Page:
In August 2019, at the same base, one person was killed and 29 injured when a “weapons depot controlled by Hashid Shaabi (PMU) paramilitias caught fire, setting off explosions and sending rockets crashing into neighboring districts,” the Rudaw media outlet reported at that time.

In July of this year, a weapons depot held by a Sunni tribal PMU in al-Qaim near Iraq’s border with Syria exploded. A member of the PMU told Al-Monitor that this explosion had been caused by “infiltrators,” without giving further details.

Sadr supporters and his Shiite political rivals in what is known as the Coordination Framework (CF) are currently conducting rival protest sit-ins amid bickering over the next government: Sadr’s are outside the Iraqi parliament, while the CF have tents and fewer people on the other side of the Tigris River in the Jadriyah area of Baghdad.

As members of the CF were flown to the Kurdistan Region of Iraq (KRI) on Aug. 14 for more talks aiming to work toward either finally forming a government or calling new elections over 10 months after the last ones, much of the population seems to be losing ever more of the scant faith they had in them even during those elections: Turnout was reportedly a dismal 36% of eligible voters, the lowest recorded in the country’s post-2003 history.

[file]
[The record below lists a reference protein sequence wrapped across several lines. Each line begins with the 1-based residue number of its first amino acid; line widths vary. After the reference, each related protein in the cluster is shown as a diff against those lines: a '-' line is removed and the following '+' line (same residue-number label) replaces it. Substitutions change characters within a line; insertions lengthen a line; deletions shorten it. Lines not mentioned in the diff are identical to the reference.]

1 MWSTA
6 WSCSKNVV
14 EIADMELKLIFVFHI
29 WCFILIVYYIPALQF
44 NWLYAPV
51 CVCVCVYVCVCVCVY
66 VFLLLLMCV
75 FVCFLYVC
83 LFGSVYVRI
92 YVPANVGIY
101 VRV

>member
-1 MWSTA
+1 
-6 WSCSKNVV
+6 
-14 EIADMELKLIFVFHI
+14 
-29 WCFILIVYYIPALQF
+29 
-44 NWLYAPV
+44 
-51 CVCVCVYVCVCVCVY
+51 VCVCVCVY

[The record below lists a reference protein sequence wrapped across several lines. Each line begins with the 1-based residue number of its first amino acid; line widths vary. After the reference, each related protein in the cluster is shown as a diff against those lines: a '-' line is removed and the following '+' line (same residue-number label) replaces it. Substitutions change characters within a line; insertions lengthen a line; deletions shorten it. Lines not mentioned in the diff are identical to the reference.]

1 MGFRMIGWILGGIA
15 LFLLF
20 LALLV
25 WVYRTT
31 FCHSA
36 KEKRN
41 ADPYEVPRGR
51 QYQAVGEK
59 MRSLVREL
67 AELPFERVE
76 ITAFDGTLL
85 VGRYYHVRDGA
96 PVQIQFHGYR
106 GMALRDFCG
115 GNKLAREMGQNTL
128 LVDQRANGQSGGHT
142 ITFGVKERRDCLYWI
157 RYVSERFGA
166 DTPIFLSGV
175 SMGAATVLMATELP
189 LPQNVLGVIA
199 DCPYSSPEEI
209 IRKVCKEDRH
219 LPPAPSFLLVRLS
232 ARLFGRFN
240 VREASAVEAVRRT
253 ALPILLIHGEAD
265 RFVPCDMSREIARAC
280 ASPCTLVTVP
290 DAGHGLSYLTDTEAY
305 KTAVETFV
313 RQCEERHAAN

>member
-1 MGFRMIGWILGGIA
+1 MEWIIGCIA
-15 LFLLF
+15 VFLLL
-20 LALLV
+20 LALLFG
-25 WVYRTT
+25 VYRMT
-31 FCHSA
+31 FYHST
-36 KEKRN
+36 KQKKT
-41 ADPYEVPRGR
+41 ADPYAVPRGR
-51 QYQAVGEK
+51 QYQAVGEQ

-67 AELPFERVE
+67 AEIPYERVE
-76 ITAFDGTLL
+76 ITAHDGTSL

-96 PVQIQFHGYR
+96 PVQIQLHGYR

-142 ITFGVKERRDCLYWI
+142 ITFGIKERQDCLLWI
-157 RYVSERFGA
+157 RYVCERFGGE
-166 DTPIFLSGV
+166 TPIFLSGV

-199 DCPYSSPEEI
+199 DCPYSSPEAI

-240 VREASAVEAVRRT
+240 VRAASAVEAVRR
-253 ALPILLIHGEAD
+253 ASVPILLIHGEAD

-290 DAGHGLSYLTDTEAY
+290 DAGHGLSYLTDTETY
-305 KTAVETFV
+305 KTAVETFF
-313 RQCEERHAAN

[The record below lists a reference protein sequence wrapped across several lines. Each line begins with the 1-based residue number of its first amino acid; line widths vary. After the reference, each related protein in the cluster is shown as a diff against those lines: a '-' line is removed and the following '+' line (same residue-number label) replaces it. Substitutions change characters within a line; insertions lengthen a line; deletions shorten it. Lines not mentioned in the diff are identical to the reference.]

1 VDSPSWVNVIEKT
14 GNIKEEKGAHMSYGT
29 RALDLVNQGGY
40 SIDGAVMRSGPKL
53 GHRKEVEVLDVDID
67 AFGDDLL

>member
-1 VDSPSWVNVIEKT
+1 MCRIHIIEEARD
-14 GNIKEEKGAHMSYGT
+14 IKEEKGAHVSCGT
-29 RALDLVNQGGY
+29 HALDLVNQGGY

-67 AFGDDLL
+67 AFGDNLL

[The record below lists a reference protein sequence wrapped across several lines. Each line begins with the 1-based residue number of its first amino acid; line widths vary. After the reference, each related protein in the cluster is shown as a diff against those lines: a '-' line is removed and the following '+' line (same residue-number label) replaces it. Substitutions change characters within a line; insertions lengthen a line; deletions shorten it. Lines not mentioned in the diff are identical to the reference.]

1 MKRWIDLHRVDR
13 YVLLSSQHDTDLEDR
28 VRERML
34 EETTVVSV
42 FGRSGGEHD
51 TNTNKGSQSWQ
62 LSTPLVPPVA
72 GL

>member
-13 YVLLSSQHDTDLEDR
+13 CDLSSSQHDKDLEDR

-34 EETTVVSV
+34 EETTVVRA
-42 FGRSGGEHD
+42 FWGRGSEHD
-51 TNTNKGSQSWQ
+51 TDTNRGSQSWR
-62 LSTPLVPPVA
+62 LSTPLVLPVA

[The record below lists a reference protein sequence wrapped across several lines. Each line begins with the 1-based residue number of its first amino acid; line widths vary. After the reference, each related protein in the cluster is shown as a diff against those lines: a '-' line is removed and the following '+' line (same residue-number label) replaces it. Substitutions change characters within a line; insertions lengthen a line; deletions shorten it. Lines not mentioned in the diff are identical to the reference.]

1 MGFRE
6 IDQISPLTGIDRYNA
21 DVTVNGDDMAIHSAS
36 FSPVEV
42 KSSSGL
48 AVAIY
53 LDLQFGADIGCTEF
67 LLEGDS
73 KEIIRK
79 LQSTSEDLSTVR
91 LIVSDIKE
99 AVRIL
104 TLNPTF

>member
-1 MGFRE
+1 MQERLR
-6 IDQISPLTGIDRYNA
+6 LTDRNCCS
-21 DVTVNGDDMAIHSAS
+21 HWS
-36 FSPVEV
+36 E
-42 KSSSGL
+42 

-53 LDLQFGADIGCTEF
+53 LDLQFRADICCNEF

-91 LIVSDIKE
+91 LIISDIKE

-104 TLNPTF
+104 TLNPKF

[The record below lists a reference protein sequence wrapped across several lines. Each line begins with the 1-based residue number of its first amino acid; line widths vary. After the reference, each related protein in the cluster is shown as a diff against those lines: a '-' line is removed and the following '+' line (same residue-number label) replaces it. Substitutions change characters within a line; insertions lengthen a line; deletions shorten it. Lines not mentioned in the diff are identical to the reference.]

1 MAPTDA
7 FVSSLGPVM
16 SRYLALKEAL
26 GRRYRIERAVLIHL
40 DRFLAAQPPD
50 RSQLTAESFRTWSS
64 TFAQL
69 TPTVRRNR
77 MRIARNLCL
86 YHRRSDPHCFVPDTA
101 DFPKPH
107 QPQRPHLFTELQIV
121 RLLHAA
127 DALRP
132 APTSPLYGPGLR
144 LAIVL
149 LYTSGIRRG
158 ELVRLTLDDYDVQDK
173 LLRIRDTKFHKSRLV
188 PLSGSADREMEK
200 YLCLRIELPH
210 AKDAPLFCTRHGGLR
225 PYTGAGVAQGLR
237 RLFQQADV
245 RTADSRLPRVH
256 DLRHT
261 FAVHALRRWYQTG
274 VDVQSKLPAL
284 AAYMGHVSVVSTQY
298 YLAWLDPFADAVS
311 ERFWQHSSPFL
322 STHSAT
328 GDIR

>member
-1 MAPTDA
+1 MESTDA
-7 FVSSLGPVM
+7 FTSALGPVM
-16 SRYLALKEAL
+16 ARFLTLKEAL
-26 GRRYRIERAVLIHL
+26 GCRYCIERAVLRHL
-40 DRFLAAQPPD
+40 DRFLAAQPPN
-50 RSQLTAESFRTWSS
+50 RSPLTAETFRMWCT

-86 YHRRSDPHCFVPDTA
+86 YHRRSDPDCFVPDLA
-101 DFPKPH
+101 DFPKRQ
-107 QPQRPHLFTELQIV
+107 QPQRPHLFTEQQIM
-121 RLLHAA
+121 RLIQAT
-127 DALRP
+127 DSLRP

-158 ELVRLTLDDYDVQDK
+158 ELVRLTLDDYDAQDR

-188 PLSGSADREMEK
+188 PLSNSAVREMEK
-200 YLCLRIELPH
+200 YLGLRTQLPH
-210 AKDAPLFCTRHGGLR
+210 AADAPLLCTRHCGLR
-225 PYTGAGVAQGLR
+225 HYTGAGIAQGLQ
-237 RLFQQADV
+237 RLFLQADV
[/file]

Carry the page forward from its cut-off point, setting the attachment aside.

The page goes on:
Among the most frequent complaints made to Al-Monitor when reporting from mass Friday prayers called by Sadr on Aug. 5 and the sit-in surrounding the parliament in the Green Zone was that of a lack of electricity and worsening poverty, with the right to cast yet another vote being rather far down on their list of demands.

In late July, the Baghdad-based al-Mada website quoted a source within the Iraqi air force lamenting frequent and increased use of military aircraft to transport politicians “for personal reasons.”

An Iraqi security expert claimed to the media outlet, “The operational cost of military aircraft is not less than $25,000 per hour, which includes fuel expenses and the crew authorized to fly and other services.”

One political analyst commented on Twitter sarcastically, “Indeed, the people of resistance and jihad need special services and care,” in reference to senior Iran-linked PMU leaders using these military flights.

Criticism was also directed at the CF for some of its representatives having previously claimed that the KRI was hosting Israeli spies only a few months ago — thereby justifying ballistic missile attacks claimed by Iran’s Islamic Revolutionary Guards Corps on it in March — and now flying on expensive government-funded ones to the KRI capital, Erbil.

The main Baghdad office of the most popular and largest political party in the KRI, the Kurdistan Democratic Party (KDP), was set alight in late March by supporters of some of these Iran-linked factions.

Muqawama groups regularly make statements about their ongoing jihad against Israel — often citing the United States as well as their main enemy — as their top priority, raising questions about whether the PMU brigades linked to them answer to the Iraqi state and to what use their weapons may be put.

HHN, for example, had earlier this month reiterated in a statement that its “weapons and men” were at the disposal of the Palestinian “resistance” against Israel.